Whether you have a vaginal birth or a c-section birth one thing remains certain. You will have postpartum bleeding. But how much will you bleed postpartum is what we are going to go over today.
After waiting 40 (+) weeks to meet your baby the day finally arrives and now you are on your way home wearing matching diapers with your newborn.
Not what you expected in your new role of mom right?
Also known as lochia, postpartum bleeding happens, even to c-section moms who didn’t have a vaginal birth.
Your placenta just detached from your uterine wall leaving a ‘gash’ that needs to heal.
The bleeding after birth is composed of blood, tissue and mucus that is all coming out.
Before jumping into all things vaginal bleeding – I want to highlight my Postpartum Care Bundle that can help you start feeling more confident in your new role as MOM.
How Much Should You Be Bleeding After Birth – What Is Normal
As always every body is different. But normally after giving birth a woman will bleed slightly heavily for the first 3-10 days. Then after those first few days you will start to bleeding less (but yes still bleeding) for the next 3-6 weeks.
I cannot stress this enough it is completely normal for you to bleed after delivery well into your 8th week as well. I know the cut off is normally 6 weeks but we all heal differently some of us need more time.
So do not feel like something is completely wrong if you are still bleeding at 2 months postpartum.
The First Ten Days Of Postpartum Bleeding
Day One: Bright red and brown blood, you will be using hospital grade pads going through one every 3-4 hours. You will have a few clots or lots of little blood clots.
Day Two – Five: Similar to the first day with less clots coming out. You’ll be using sanitary pads one every 3-5 hours.
Day Six – Ten: Brownish, pinkish (no more bright red) blood. Blood clots should be very small or almost completely gone.
Related: The Best Postpartum Underwear (for vaginal & c-section moms)
Tips For Handling The First Ten Days Of Postpartum Bleeding And Beyond
- Pee often, even if you don’t feel like you need to go. In many cases you may not feel like you do need to go. Go anyway.
- Remember to use a peri-bottle after using the restroom each and every time the first few weeks postpartum! It is a life saver
- Don’t exert yourself. If you see that you are starting to get more bright red blood after it has gone away it can be a sign to take things easier and rest.
- Try to rest as much as you can (with a newborn I know that is a hard task to do)
Why You May Not Feel Like Going Pee After Birth
Your pelvic floor muscles have been weakened. Your baby no longer sits on top of your bladder so you have less pressure.
It is also super important that you go pee 6-8 hours after giving birth and continue to go to the restroom regularly to avoid urinary tract infections.
What Is A Peri-Bottle?
It is basically a squirt bottle for your vagina. Given everything your body just did to birth a baby – you’ll want this squirt bottle to spray on yourself to avoid using toilet paper those first few weeks.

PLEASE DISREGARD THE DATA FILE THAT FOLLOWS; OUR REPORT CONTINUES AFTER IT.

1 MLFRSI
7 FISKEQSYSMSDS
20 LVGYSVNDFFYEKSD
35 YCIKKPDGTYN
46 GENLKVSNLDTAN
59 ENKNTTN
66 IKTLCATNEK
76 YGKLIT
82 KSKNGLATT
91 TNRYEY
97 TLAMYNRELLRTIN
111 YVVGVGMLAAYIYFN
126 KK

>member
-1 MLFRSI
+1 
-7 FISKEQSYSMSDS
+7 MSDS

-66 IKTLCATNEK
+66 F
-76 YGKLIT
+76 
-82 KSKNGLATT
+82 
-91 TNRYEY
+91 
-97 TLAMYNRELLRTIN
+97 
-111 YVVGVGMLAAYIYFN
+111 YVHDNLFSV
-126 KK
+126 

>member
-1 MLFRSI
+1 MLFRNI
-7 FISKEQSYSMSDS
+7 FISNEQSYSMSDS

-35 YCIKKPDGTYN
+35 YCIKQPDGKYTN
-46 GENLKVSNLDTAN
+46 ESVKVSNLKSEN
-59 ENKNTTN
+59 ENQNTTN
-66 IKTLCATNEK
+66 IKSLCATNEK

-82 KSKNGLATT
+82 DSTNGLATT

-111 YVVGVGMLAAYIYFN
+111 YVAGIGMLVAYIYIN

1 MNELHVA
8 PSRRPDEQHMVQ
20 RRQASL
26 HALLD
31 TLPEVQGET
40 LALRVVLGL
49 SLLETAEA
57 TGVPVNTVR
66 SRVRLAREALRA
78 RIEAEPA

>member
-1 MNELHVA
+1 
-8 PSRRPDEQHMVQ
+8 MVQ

Especially handy if you happened to get stitches or tore during birth.
What If I Start Bleeding Bright Red After Stopping
Normally when this happens it is because you over exerted your body and new fresh blood has moved down. If this continues however you must seek medical attention. Make sure you are resting and not lifting / moving heavy objects especially mothers who had c-sections nothing heavier than your baby until you get the okay from your doctor.
When Should I Worry About Postpartum Bleeding
If you are experiencing heavy bleeding, passing large blood clots and are soaking pads; one every hour for three consecutive hours it could be signs of postpartum hemorrhaging.
What Is Postpartum Hemorrhaging?
It is when your body is passing excessive amounts of blood.
Signs to look for in postpartum hemorrhages:
- Foul Smelling Blood
- Increased Heart Rate
- Uncontrolled Bleeding
- Larger Blood Clots
What Are Common Causes Of Postpartum Hemorrhaging?
Uterine Atony: it is when your uterus DOES NOT contract after birth. Diagnosed normally a few hours after birth.
This is one of the biggest reasons that your nurse will press down and check your stomach after birth. Hurts a lot but it has to be done!
Uterine Trauma: Usually caused from having a cesearan birth or having a ruptured uterus.
Related: Overcoming a Disappointing Birth
Tips For Postpartum Bleeding
Wear the big comfortable granny panties – and take a handful of mesh panties from the hospital.
Talk to your doctor if you are experiencing large blood clots – don’t be quiet about it.
Breastfeeding mothers sometimes have more vaginal bleeding due to the contractions that come with breastfeeding.
Use your maternity essentials that you can find in this post “Maternity Essentials For The First Time Mom“
Now that you know what to expect with postpartum bleeding after giving birth it is time to recap what we went over:
It is normal to bleed heavily after birth for the first 10ish days. Then it will slowly taper off in the coming weeks.
If you have excessive bleeding go to your doctor, call your midwife, or head to the ER.
And always be prepared with heavy duty sanitary pads or buy a box of depends (no shame – it’s motherhood)
Liked what you read? Pin The Image Below To Your Favorite Pinterest Board
Rosaura is the mom blogger who helps first time pregnant and postpartum moms find the solutions to their everyday problems. From first finding out you’re pregnant to giving birth and baby care, she has you covered.